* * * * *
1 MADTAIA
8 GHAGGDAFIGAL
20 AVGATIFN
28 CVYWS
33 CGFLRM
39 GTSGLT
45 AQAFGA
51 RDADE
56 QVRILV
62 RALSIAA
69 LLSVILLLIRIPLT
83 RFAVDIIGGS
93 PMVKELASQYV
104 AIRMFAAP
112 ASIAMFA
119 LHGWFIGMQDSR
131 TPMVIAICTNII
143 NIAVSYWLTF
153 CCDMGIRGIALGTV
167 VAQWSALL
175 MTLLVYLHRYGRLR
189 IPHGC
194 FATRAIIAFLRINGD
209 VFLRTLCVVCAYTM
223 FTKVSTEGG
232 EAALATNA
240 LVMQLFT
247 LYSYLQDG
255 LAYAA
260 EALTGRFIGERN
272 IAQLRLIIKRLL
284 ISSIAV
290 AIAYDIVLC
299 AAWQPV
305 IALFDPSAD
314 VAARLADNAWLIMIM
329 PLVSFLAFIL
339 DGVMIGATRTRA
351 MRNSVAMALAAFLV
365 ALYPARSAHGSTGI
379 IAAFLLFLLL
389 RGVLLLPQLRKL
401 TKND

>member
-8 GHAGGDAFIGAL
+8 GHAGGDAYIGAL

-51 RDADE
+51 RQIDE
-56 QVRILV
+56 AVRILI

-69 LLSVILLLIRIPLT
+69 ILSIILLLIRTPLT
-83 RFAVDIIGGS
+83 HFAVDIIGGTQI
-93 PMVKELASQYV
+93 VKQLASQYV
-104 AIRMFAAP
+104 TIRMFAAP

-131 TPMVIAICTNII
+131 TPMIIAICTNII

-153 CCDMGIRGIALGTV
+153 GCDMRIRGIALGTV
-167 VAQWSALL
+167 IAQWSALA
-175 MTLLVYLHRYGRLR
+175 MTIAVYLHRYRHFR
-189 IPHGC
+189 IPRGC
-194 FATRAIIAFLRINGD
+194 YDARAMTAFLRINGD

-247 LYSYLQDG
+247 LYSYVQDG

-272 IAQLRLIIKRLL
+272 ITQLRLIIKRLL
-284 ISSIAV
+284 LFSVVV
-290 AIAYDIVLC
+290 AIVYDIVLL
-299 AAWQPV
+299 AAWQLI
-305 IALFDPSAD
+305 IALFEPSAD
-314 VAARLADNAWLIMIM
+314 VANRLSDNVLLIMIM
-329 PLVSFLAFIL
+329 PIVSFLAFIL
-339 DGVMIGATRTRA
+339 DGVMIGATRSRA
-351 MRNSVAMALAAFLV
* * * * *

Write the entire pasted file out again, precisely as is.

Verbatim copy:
1 MADTAIA
8 GHAGGDAFIGAL
20 AVGATIFN
28 CVYWS
33 CGFLRM
39 GTSGLT
45 AQAFGA
51 RDADE
56 QVRILV
62 RALSIAA
69 LLSVILLLIRIPLT
83 RFAVDIIGGS
93 PMVKELASQYV
104 AIRMFAAP
112 ASIAMFA
119 LHGWFIGMQDSR
131 TPMVIAICTNII
143 NIAVSYWLTF
153 CCDMGIRGIALGTV
167 VAQWSALL
175 MTLLVYLHRYGRLR
189 IPHGC
194 FATRAIIAFLRINGD
209 VFLRTLCVVCAYTM
223 FTKVSTEGG
232 EAALATNA
240 LVMQLFT
247 LYSYLQDG
255 LAYAA
260 EALTGRFIGERN
272 IAQLRLIIKRLL
284 ISSIAV
290 AIAYDIVLC
299 AAWQPV
305 IALFDPSAD
314 VAARLADNAWLIMIM
329 PLVSFLAFIL
339 DGVMIGATRTRA
351 MRNSVAMALAAFLV
365 ALYPARSAHGSTGI
379 IAAFLLFLLL
389 RGVLLLPQLRKL
401 TKND

>member
-8 GHAGGDAFIGAL
+8 GHAGGDAYIGAL

-51 RDADE
+51 RQIDE
-56 QVRILV
+56 AVRILI

-69 LLSVILLLIRIPLT
+69 ILSIILLLIRTPLT
-83 RFAVDIIGGS
+83 HFAVDIIGGTQI
-93 PMVKELASQYV
+93 VKQLASQYV
-104 AIRMFAAP
+104 TIRMFAAP

-131 TPMVIAICTNII
+131 TPMIIAICTNII

-153 CCDMGIRGIALGTV
+153 GCDMRIRGIALGTV
-167 VAQWSALL
+167 IAQWSALA
-175 MTLLVYLHRYGRLR
+175 MTIAVYLHRYRHFR
-189 IPHGC
+189 IPRGC
-194 FATRAIIAFLRINGD
+194 YDARAMTAFLRINGD

-247 LYSYLQDG
+247 LYSYVQDG

-272 IAQLRLIIKRLL
+272 ITQLRLIIKRLL
-284 ISSIAV
+284 LFSVVV
-290 AIAYDIVLC
+290 AIVYDIVLL
-299 AAWQPV
+299 AAWQLI
-305 IALFDPSAD
+305 IALFEPSAD
-314 VAARLADNAWLIMIM
+314 VANRLSDNVLLIMIM
-329 PLVSFLAFIL
+329 PIVSFLAFIL
-339 DGVMIGATRTRA
+339 DGVMIGATRSRA
-351 MRNSVAMALAAFLV